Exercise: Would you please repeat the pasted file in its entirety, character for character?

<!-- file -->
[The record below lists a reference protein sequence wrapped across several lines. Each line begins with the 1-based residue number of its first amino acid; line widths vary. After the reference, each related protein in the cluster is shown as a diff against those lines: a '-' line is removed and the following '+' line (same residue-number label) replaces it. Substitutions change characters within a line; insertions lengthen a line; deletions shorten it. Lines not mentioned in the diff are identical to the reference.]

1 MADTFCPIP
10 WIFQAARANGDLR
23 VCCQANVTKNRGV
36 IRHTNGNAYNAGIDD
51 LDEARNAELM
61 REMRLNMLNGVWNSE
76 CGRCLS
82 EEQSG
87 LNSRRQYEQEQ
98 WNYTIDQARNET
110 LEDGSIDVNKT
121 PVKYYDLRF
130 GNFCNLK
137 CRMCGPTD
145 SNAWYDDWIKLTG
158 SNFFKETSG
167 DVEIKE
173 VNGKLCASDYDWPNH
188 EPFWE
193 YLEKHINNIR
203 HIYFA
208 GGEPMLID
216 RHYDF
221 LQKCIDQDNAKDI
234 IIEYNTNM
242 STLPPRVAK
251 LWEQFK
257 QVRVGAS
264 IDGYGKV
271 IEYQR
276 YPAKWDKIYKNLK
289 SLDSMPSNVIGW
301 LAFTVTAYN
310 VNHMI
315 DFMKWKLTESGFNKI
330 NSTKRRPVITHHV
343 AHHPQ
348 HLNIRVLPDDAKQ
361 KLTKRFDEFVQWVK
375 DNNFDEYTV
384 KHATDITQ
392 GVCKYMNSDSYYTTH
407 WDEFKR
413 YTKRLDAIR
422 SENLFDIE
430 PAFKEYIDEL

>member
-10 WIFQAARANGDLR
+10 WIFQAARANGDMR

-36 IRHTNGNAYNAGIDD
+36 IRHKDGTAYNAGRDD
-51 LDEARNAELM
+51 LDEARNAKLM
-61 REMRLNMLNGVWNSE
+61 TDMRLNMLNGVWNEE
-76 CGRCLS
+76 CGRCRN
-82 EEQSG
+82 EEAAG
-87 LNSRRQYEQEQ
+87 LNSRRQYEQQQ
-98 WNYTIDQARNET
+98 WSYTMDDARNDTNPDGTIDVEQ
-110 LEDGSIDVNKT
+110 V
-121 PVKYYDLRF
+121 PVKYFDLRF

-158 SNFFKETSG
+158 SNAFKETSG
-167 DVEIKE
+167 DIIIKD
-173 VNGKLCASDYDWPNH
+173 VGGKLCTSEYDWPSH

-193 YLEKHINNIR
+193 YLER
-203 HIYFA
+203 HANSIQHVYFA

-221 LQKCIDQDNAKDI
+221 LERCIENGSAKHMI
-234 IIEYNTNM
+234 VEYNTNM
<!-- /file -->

[The record below lists a reference protein sequence wrapped across several lines. Each line begins with the 1-based residue number of its first amino acid; line widths vary. After the reference, each related protein in the cluster is shown as a diff against those lines: a '-' line is removed and the following '+' line (same residue-number label) replaces it. Substitutions change characters within a line; insertions lengthen a line; deletions shorten it. Lines not mentioned in the diff are identical to the reference.]

1 MADTFCPIP
10 WIFQAARANGDLR
23 VCCQANVTKNRGV
36 IRHTNGNAYNAGIDD
51 LDEARNAELM
61 REMRLNMLNGVWNSE
76 CGRCLS
82 EEQSG
87 LNSRRQYEQEQ
98 WNYTIDQARNET
110 LEDGSIDVNKT
121 PVKYYDLRF
130 GNFCNLK
137 CRMCGPTD
145 SNAWYDDWIKLTG
158 SNFFKETSG
167 DVEIKE
173 VNGKLCASDYDWPNH
188 EPFWE
193 YLEKHINNIR
203 HIYFA
208 GGEPMLID
216 RHYDF
221 LQKCIDQDNAKDI
234 IIEYNTNM
242 STLPPRVAK
251 LWEQFK
257 QVRVGAS
264 IDGYGKV
271 IEYQR
276 YPAKWDKIYKNLK
289 SLDSMPSNVIGW
301 LAFTVTAYN
310 VNHMI
315 DFMKWKLTESGFNKI
330 NSTKRRPVITHHV
343 AHHPQ
348 HLNIRVLPDDAKQ
361 KLTKRFDEFVQWVK
375 DNNFDEYTV
384 KHATDITQ
392 GVCKYMNSDSYYTTH
407 WDEFKR
413 YTKRLDAIR
422 SENLFDIE
430 PAFKEYIDEL

>member
-10 WIFQAARANGDLR
+10 WIFQAARANGDMR

-36 IRHTNGNAYNAGIDD
+36 IRHKDGTAYNAGRDD
-51 LDEARNAELM
+51 LDEARNAKLM
-61 REMRLNMLNGVWNSE
+61 TDMRLNMLNGVWNEE
-76 CGRCLS
+76 CGRCRN
-82 EEQSG
+82 EEAAG
-87 LNSRRQYEQEQ
+87 LNSRRQYEQQQ
-98 WNYTIDQARNET
+98 WSYTMDDARNDTNPDGTIDVEQ
-110 LEDGSIDVNKT
+110 V
-121 PVKYYDLRF
+121 PVKYFDLRF

-158 SNFFKETSG
+158 SNAFKETSG
-167 DVEIKE
+167 DIIIKD
-173 VNGKLCASDYDWPNH
+173 VGGKLCTSEYDWPSH

-193 YLEKHINNIR
+193 YLER
-203 HIYFA
+203 HANSIQHVYFA

-221 LQKCIDQDNAKDI
+221 LERCIENGSAKHMI
-234 IIEYNTNM
+234 VEYNTNM